No U Turns

I'm sure you can get fined for disobeying that sign?
Not if you're the government:

Coalition abandons plans for weekly bin rounds
The Coalition has performed a major policy U-turn by abandoning the fight to reintroduce weekly rubbish collections.

Is it me or are the coalition amending or abandoning all their major policies? It seems they come up with a half decent idea, get an ear bashing from the lefties and the councils, and and back off to their comfort zones again. No spine whatsoever. Are leaders not supposed to be strong and confident? Not this lot.

Tens of millions of households will be stuck with unpopular "alternate weekly" bin rounds and compulsory recycling schemes after Eric Pickles, the Communities Secretary, and Caroline Spelman, the Environment Secretary, gave up the fight to force councils to change.

Now I'm quite lucky. Weekly recycling collection and fortnightly rubbish collection. Two bins, and the council aren't bother about handing out fines for minor rubbish 'crimes'. We all know what some councils can be like though; up to nine different bins and fines for leaving the lid open a few inches and the like. It will be these councils that have fought against the weekly collection proposals because they want to keep their little brownshirts in jobs and want to keep supplementing the pot with fines.
Mr Pickles has repeatedly called on councils – many of them controlled by the Conservatives – to reinstatement weekly collections of all rubbish which he said were "a basic right for every Englishman and woman".

Repeatedly called on councils? Why is he 'calling on' councils rather than laying down the law to them? Wasn't it David Cameron who recently said:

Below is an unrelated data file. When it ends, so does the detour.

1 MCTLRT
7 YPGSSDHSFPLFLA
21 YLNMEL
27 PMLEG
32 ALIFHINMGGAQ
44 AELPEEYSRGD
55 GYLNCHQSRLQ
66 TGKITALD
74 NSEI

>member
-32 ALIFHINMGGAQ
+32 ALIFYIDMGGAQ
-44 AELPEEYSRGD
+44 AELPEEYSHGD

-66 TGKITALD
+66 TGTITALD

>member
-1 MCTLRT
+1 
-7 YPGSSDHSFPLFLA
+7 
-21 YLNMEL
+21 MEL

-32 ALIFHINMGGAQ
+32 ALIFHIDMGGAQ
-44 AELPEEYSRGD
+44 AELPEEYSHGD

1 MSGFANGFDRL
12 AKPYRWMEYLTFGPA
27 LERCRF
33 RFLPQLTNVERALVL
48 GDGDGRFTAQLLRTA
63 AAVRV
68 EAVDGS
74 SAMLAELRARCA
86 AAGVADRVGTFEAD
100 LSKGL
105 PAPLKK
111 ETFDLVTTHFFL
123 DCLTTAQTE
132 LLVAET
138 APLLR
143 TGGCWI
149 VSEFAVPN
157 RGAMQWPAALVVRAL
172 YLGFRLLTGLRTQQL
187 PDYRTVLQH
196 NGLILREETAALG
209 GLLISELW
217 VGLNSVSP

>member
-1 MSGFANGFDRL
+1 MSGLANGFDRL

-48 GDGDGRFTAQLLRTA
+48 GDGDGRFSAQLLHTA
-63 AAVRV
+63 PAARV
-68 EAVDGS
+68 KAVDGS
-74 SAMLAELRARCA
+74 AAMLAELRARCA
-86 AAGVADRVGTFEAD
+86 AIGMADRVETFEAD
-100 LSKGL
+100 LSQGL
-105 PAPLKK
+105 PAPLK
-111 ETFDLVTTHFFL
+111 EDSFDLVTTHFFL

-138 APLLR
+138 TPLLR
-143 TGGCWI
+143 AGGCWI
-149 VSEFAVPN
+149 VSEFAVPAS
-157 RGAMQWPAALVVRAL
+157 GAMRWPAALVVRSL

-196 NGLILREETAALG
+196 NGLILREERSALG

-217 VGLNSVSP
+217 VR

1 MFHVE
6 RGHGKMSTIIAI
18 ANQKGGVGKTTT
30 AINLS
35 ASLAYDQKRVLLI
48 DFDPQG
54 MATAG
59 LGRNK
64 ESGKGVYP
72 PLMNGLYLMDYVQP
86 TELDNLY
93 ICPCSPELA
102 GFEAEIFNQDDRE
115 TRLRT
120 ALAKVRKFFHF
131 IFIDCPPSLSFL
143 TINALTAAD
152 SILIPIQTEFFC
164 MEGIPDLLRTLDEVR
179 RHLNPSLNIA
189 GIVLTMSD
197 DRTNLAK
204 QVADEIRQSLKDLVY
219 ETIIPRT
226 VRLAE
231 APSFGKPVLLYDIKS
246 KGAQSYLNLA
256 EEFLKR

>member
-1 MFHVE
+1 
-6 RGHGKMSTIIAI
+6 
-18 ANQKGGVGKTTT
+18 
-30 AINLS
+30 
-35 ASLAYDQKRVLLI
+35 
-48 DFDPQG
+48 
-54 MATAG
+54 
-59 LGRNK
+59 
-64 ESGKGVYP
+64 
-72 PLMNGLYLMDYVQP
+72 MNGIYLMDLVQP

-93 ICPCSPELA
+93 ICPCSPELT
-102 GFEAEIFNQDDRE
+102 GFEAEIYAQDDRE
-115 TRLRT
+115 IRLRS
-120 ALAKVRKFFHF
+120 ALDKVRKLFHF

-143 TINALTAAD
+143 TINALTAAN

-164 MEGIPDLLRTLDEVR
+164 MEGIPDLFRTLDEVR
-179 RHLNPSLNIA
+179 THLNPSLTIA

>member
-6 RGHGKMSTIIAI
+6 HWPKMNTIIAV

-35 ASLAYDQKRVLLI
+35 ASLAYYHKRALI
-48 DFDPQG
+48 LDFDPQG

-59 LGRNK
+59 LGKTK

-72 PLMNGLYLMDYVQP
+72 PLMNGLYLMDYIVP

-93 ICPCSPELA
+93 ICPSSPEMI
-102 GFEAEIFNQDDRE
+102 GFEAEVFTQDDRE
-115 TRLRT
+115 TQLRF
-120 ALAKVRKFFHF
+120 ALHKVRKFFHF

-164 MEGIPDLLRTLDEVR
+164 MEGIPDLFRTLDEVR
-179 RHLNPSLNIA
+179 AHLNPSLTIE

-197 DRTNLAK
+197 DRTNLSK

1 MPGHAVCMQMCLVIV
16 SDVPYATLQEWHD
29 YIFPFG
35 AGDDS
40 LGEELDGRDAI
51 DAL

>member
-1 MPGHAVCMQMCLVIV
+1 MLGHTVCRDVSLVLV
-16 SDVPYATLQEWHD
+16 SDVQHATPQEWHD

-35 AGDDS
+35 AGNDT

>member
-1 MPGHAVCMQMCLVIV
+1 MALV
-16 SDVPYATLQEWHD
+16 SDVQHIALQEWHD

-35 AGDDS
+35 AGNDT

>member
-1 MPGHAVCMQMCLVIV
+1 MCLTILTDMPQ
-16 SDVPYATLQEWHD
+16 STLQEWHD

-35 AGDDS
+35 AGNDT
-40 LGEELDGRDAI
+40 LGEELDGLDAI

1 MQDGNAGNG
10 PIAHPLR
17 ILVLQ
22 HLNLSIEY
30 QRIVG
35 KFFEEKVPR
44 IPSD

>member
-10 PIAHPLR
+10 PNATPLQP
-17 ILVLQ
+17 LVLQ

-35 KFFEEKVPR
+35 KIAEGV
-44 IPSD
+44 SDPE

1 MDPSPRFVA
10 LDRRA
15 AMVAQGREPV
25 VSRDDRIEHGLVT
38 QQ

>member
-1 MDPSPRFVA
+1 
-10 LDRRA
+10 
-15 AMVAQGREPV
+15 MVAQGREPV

"I am the Prime Minister. If you want a street party, go ahead and have one."

Did that mean anything? Can he not just say I'm the PM, do as your told on bin collections? It would seem not.

While Mr Pickles' department has sought to pressurise councils to return to weekly collections, Defra must ensure that Britain hits tough European Union recycling targets.

I'm not about to accept the EU as the overriding factor in this case. I'm sure that collecting rubbish on a weekly basis will not affect targets. Besides, doesn't most of it go to landfill in China?
And why can some council offer a more regular service with less bins than other councils if they are all trying to conform to EU wide law?

Assuming the EU targets are to blame for this, couldn't we just tell the EU to bugger off with their targets. Or is that just too far out there?
Last month the Telegraph revealed councils are to be banned from imposing draconian fines on householders who fall foul of complex waste and recycling rules.

Councils will no longer be able to fine people for failing to close a bin lid; leaving bin bags next to a bin; putting a bin out on the wrong day; failing to move it back inside the boundary of a property; or making minor mistakes with recycling.

I can't imagine some councils giving up their ability to impose silly, childish fines that easily, so how long do you think it will be before we see another U-turn on that one? I'll give it a month.


JuliaM said...

Bucko said...